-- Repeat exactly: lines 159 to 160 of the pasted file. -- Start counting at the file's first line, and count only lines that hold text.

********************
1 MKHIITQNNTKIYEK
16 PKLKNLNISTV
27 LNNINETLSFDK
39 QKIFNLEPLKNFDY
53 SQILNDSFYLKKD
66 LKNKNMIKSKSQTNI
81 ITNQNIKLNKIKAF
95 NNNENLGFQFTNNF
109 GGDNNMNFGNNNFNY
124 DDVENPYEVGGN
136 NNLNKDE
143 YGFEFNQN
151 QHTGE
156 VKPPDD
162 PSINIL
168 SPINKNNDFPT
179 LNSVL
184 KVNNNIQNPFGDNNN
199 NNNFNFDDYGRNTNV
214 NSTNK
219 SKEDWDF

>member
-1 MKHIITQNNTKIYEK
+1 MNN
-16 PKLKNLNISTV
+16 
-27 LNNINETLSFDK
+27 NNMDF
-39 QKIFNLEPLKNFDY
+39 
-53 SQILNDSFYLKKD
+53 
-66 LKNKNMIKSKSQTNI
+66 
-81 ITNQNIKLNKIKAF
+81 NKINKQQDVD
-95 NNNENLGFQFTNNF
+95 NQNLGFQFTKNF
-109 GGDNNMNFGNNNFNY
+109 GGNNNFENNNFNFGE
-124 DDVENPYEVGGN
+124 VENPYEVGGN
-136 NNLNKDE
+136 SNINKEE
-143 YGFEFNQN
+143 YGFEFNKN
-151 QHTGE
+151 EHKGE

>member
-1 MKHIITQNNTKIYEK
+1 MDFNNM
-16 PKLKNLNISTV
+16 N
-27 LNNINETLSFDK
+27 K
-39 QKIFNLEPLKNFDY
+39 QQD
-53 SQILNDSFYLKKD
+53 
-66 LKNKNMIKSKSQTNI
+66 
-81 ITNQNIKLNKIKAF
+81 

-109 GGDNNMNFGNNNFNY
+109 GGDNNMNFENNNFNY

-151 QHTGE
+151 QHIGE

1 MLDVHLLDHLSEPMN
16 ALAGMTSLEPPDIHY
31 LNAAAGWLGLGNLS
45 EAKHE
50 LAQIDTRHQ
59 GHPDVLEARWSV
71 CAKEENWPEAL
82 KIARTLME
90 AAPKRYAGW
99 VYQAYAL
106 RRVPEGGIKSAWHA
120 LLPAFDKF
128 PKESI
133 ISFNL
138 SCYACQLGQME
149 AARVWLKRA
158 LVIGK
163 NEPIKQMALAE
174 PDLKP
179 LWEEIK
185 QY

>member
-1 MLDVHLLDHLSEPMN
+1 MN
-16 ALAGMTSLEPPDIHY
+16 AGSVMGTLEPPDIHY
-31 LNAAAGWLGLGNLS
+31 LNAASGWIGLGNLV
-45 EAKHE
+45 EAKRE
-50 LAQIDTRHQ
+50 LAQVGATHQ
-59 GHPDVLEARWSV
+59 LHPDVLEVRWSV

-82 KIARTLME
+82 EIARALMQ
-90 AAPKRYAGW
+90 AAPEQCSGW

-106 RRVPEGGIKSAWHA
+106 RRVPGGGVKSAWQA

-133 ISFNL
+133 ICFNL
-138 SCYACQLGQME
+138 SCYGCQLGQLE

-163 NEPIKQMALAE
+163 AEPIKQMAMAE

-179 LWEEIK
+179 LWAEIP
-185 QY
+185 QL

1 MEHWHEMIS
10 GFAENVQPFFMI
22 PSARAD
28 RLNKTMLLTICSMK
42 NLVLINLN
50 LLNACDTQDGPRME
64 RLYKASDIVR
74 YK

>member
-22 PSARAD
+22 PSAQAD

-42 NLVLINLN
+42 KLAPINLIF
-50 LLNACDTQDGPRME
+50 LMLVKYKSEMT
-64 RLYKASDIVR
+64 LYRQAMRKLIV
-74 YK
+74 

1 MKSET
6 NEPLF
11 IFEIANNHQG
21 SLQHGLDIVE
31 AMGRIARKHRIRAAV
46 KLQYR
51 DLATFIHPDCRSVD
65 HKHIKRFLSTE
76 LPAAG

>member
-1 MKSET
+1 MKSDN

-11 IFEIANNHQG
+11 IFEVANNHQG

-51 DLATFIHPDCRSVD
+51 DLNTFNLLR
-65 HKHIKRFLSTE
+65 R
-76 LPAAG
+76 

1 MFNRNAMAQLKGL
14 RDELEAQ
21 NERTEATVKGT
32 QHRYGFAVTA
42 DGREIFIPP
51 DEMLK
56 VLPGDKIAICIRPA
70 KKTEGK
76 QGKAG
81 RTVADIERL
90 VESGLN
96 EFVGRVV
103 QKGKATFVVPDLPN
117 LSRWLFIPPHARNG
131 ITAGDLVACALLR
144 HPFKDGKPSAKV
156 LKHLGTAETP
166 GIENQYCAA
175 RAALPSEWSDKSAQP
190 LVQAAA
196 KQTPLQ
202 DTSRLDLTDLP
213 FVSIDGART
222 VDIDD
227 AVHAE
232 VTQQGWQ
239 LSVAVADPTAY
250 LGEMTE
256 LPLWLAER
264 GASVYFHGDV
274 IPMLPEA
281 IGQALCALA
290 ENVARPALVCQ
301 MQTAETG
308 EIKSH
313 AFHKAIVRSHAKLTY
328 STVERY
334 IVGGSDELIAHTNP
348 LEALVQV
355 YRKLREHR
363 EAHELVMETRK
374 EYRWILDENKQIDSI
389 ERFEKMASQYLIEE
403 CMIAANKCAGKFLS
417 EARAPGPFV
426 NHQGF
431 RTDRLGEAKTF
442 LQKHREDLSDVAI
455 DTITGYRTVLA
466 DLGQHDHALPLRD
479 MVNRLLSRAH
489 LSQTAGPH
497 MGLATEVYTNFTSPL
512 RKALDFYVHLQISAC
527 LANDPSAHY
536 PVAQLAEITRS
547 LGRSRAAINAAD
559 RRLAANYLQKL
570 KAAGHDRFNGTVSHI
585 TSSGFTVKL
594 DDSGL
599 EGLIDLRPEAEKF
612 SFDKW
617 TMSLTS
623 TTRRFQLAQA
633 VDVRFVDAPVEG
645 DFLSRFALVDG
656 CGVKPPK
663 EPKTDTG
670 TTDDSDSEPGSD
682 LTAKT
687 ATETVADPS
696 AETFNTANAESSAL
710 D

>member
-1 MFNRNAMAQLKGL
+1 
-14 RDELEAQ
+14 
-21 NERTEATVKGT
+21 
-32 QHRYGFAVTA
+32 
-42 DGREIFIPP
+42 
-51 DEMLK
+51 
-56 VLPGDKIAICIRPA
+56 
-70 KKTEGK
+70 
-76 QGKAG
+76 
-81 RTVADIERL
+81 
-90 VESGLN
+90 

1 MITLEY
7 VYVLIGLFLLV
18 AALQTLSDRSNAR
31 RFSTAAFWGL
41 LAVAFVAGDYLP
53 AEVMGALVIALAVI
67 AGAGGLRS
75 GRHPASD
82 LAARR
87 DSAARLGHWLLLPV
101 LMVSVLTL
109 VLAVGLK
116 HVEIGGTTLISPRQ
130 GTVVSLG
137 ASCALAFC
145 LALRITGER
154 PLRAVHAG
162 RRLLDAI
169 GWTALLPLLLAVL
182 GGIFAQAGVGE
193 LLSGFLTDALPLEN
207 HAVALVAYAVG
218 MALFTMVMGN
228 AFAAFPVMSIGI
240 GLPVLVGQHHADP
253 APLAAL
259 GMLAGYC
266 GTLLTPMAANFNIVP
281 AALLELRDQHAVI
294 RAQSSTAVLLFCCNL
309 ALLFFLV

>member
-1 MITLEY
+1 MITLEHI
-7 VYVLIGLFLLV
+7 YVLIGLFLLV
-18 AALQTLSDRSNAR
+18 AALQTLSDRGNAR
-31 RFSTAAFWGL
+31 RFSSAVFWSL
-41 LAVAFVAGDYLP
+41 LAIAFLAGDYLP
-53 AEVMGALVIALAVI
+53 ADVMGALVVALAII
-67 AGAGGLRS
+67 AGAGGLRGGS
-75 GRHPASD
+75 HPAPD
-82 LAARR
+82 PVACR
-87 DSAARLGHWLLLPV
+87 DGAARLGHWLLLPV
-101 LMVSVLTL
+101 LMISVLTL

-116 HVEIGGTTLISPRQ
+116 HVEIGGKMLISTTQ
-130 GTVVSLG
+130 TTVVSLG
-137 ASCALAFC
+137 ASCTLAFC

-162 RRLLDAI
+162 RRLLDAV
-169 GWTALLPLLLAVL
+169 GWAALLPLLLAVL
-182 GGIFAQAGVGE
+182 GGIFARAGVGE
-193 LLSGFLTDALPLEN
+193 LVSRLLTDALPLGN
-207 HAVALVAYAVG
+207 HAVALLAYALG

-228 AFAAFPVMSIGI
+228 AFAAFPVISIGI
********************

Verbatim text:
21 NERTEATVKGT
32 QHRYGFAVTA